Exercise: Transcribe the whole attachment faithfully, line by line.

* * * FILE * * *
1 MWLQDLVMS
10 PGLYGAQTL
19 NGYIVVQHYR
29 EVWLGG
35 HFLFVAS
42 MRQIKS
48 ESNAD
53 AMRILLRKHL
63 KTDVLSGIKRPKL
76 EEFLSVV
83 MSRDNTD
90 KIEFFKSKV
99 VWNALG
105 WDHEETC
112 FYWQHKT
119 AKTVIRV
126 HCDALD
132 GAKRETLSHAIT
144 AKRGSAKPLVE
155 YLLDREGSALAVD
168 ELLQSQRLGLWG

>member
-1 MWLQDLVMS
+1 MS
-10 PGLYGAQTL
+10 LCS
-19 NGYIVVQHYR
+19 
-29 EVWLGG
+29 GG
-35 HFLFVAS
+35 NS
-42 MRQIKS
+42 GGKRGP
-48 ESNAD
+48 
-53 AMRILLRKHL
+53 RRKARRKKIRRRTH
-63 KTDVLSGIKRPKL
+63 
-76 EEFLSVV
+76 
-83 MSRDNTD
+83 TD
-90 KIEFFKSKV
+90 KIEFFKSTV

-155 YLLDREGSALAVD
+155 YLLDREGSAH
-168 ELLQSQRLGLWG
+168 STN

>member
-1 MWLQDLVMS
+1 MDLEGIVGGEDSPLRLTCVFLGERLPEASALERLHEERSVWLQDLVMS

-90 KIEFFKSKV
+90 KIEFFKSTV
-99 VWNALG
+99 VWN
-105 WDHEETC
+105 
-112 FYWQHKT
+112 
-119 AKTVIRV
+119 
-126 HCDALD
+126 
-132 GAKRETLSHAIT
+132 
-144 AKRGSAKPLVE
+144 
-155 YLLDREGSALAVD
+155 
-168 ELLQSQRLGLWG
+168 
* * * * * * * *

1 MWLQDLVMS
10 PGLYGAQTL
19 NGYIVVQHYR
29 EVWLGG
35 HFLFVAS
42 MRQIKS
48 ESNAD
53 AMRILLRKHL
63 KTDVLSGIKRPKL
76 EEFLSVV
83 MSRDNTD
90 KIEFFKSKV
99 VWNALG
105 WDHEETC
112 FYWQHKT
119 AKTVIRV
126 HCDALD
132 GAKRETLSHAIT
144 AKRGSAKPLVE
155 YLLDREGSALAVD
168 ELLQSQRLGLWG

>member
-1 MWLQDLVMS
+1 MS
-10 PGLYGAQTL
+10 LCS
-19 NGYIVVQHYR
+19 
-29 EVWLGG
+29 GG
-35 HFLFVAS
+35 NS
-42 MRQIKS
+42 GGKRGP
-48 ESNAD
+48 
-53 AMRILLRKHL
+53 RRKARRKKIRRRTH
-63 KTDVLSGIKRPKL
+63 
-76 EEFLSVV
+76 
-83 MSRDNTD
+83 TD
-90 KIEFFKSKV
+90 KIEFFKSTV

-155 YLLDREGSALAVD
+155 YLLDREGSAH
-168 ELLQSQRLGLWG
+168 STN

>member
-1 MWLQDLVMS
+1 MDLEGIVGGEDSPLRLTCVFLGERLPEASALERLHEERSVWLQDLVMS

-90 KIEFFKSKV
+90 KIEFFKSTV
-99 VWNALG
+99 VWN
-105 WDHEETC
+105 
-112 FYWQHKT
+112 
-119 AKTVIRV
+119 
-126 HCDALD
+126 
-132 GAKRETLSHAIT
+132 
-144 AKRGSAKPLVE
+144 
-155 YLLDREGSALAVD
+155 
-168 ELLQSQRLGLWG
+168 